Part 3: "Going Strong"
The Smart Approach to Strength Work
We got you started with preparation tips from Part 1 and Part 2 of this series, so now it's go time.
Let's look at how to approach any barbell lift (or even gymnastics skill focus).
First, understand there are quite a few styles of strength programs out there, with various macro- and micro-cycles to their name. Many have worth in any given fitness regimen, depending on desired goals and as long as the athlete is dedicated in following the progression.
In the CrossFit world, we want to build strength and skill while maintaining cardiorespiratory conditioning, so we put to use a generalized preparation program. Ultimately, let the coaches balance consistency and variance while you put in the work.
You've got your eyes on the prize, which is of course gains in muscular strength and endurance, so here are a few pointers that should allow you to ring that bell as you test your strength.
Hurry, hurry, hurry! Step right up! Test your strength!
Make sure to simultaneously develop range of motion as you develop strength. Take the muscles through proper ROM so that each joint gains stability at beginning and end range. Connective tissues like tendons and ligaments need to become resilient while the muscle fibers grow in number and size, so it should all go without saying: strength takes time. You're in this for lifelong fitness. Keep that in mind.
Watch videos, pay attention to demos, and listen to cues. Be vocal with questions for clarification. Coaches will focus on the basics of the movement, then a few specific points during the exercise, then back to the large movement pattern. (Globally, then locally, then globally again.) Keep the form early for gains in the long run.
Mechanics Example: heels down, knees out, chest up during Back Squats.
Find and focus on the cues that seem to help-- without overthinking the lift or skill. Move with solid mechanics every time, not just once in a while.
Consistency Example: stay smooth through the shoulder joints on kipping Pull-ups or Toes to Bar. Work strict pulls with sound form, then kip through the midline, not just legs, so multiple reps are clean.
If, and only if, a barbell lift or gymnastics skill is consistent in mechanics should we look to increase intensity. Be willing to reel yourself in during heavy 1rep tests or during a MetCon if your movement pattern is ever lost.
Intensity Example: are elbows dropping and lower back losing stability on high rep Cleans? Quite possibly an ego check is in order. No shame here; there's no crowd of onlookers egging you on to swing the heavy mallet. Either slow down, drop the weight, or both.
Big gun, coming through! No Rube here. Come and give 'er a whirl!
Don't neglect the above. Check form first, then ramp up and attack the rep sequence of the day. And have fun! This is a great time to socialize between lifts. Give some kudos to the new kids on the block-- they look to you for social cues. Plus, seeing others move, efficiently or not, can help with your own body awareness.
1.) Keep the Rep Scheme
Sometimes, the programmed sequence doesn't seem like enough. Do not unnecessarily max out on a lift. Let the progression work for you. The No pain, no gain philosophy is short-sighted. Be smarter than that, and reap the benefits when it's time. Likewise, try to hold on during the tough days. Those are on purpose; only give in to keep safe or prevent from overtraining.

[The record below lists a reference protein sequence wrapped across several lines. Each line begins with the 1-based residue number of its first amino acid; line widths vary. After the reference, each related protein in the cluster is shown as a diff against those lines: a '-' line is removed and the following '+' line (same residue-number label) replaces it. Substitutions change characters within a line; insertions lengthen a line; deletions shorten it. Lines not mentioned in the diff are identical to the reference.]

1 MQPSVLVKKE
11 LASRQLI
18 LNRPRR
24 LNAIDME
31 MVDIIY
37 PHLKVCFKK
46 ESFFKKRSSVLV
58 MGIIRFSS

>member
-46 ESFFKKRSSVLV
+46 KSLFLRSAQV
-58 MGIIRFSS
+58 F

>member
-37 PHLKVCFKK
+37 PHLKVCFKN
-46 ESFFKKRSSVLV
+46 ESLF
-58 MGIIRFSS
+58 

Strength Example: Snatch work calls for 5 sets of 3 at 65%, touch-and-go. You feel good and increase the weight, but have to drop in between reps. You missed the concept of barbell cycling here, and the purposeful lighter load to achieve the desired stimulus. Can't complete more Snatch reps in a different part of the workout or on a different day that week? You missed the target completely. No prize for you.
2.) Know Your Body
Are you the type that needs a solid warm-up on the barbell before getting into the working sets of the day? Or do you tend to fatigue early and need to make bigger jumps in weight? We all understand our tendencies better with experience, so use that knowledge to get the most out of the strength session.
Strength Example: Deadlift options. 1) Extended warm-up at #135/95 for 5 reps, then 5 more at #185/125, then 5 more at #225/155. Or, 2) Quicker jumps with 5 reps at #135/95, 3 at #225/155, heavier singles up from there.
3.) Be Ready to Fail
How can you know what's possible if you don’t test your physical threshold? Failure means we've tested the upper limits of our capabilities. The overload principle causes breakdown of the muscle by placing it under load, and the body rebuilds to resist future stress. We just want to safely find that failing point, and correctly do so periodically in programming, so we can approach our threshold again-- whether it be in power lifts, Olympic lifts, or gymnastics movements like pull-ups and handstand push-ups. So, embrace the failure in order to succeed. Then ring that PR bell loud and clear and claim your oversized stuffed animal. Don't worry-- you're strong enough to carry it.
Strength/Skill Examples: Strict Pull-ups to failure. Testing a 1rep Front Squat. Working on extra dips and transitions on the rings to finally achieve a Muscle-up.
Information on how to correctly fail by dumping a barbell.
Hard work is never easy. Work, build gains, and work again. Check tips on how.
Click each link for pics, video, and other details.
This is part three of a six-part series entitled Maximizing Your Amplify Experience. Stay tuned for more.
- Scott, 7.14.2017